Machine Shop Tackles Specialized Engines

Machine Shop Tackles Specialized Engines

May 22, 2017

Very few auto parts stores offer on-site machine shop services anymore, but at Arnold Motor Supply, the 22 shops located within area stores do a brisk business repairing and rebuilding a variety of engines from a combine a local farmer will depend on this fall to a racing engine for a local race enthusiast hoping to grab the checkered flag this weekend. But in-between, they work on some very special projects.

While a cylinder head occupies one end of the Spencer shop, at the other end sits a “slightly” larger engine. The 1918 Liberty V12 aircraft engine first saw use in a WW1 aircraft. Now, after some time in Spencer’s machine shop, it will have new life as an engine for a speed boat in Idaho. The owner and speed aficionado reached out to a friend and fellow engine buff in central Iowa for advice on having the classic motor re-built. His friend would only recommend one company, Arnold Motor Supply automotive parts stores who he had entrusted several rebuilding projects.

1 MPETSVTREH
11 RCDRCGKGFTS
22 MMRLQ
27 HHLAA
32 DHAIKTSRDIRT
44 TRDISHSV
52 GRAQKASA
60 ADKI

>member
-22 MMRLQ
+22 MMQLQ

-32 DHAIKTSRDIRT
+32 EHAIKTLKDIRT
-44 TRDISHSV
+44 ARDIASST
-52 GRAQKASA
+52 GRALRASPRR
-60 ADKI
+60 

According to the Smithsonian National Air and Space Museum, the Liberty engine was America's most important contribution to aeronautical technology during World War I. Jesse G. Vincent of Packard and Elbert J. Hall of Hall-Scott co-designed it in mid-1917 for the U.S. government, which wanted a standard design in 4-, 6-, 8-, and 12-cylinder versions that could be quickly mass-produced to equip U.S. combat aircraft.

But in Spencer, it’s finding new life re-built for speed in the lake instead of the sky. The owner chose to drive the 1918 Liberty engine as well as a second aircraft engine from Idaho to Iowa. He then took a side sight-seeing trip while the engine was fine tuned.

In another corner of the Spencer Machine shop sits another engine the team has recently rebuilt. The 427 Ford Single engine with an Overhead Cam was built by Ford as an experimental engine for NASCAR. Unfortunately (or fortunately) it was never saw the green flag because it had too much power. It’s current owner has had it mounted on an engine stand. It's final home will be in his man cave where he can fire it up for friends and fellow race fans.

Looking to take your unique engine to the next level? Stop by any Arnold Motor Supply and ask to talk to the pros in the machine shop. They'll keep you moving!